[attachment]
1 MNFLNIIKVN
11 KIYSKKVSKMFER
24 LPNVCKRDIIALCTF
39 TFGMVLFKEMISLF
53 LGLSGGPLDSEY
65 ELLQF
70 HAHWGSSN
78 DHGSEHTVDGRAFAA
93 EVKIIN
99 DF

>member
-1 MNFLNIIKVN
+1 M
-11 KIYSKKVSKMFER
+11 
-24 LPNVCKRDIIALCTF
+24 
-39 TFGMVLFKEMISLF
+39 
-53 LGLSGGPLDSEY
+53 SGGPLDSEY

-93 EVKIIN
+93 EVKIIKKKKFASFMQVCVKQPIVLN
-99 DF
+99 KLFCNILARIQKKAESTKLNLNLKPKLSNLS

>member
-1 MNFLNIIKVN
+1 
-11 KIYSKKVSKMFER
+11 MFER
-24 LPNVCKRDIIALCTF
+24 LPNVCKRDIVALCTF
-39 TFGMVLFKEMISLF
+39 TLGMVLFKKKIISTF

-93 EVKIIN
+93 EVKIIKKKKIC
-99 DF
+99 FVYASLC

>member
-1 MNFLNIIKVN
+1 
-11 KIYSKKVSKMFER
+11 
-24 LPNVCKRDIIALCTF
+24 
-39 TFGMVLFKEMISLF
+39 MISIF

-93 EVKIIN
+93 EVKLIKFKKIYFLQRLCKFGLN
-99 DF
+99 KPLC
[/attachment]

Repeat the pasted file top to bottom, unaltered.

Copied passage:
1 MNFLNIIKVN
11 KIYSKKVSKMFER
24 LPNVCKRDIIALCTF
39 TFGMVLFKEMISLF
53 LGLSGGPLDSEY
65 ELLQF
70 HAHWGSSN
78 DHGSEHTVDGRAFAA
93 EVKIIN
99 DF

>member
-1 MNFLNIIKVN
+1 M
-11 KIYSKKVSKMFER
+11 
-24 LPNVCKRDIIALCTF
+24 
-39 TFGMVLFKEMISLF
+39 
-53 LGLSGGPLDSEY
+53 SGGPLDSEY

-93 EVKIIN
+93 EVKIIKKKKFASFMQVCVKQPIVLN
-99 DF
+99 KLFCNILARIQKKAESTKLNLNLKPKLSNLS

>member
-1 MNFLNIIKVN
+1 
-11 KIYSKKVSKMFER
+11 MFER
-24 LPNVCKRDIIALCTF
+24 LPNVCKRDIVALCTF
-39 TFGMVLFKEMISLF
+39 TLGMVLFKKKIISTF

-93 EVKIIN
+93 EVKIIKKKKIC
-99 DF
+99 FVYASLC

>member
-1 MNFLNIIKVN
+1 
-11 KIYSKKVSKMFER
+11 
-24 LPNVCKRDIIALCTF
+24 
-39 TFGMVLFKEMISLF
+39 MISIF

-93 EVKIIN
+93 EVKLIKFKKIYFLQRLCKFGLN
-99 DF
+99 KPLC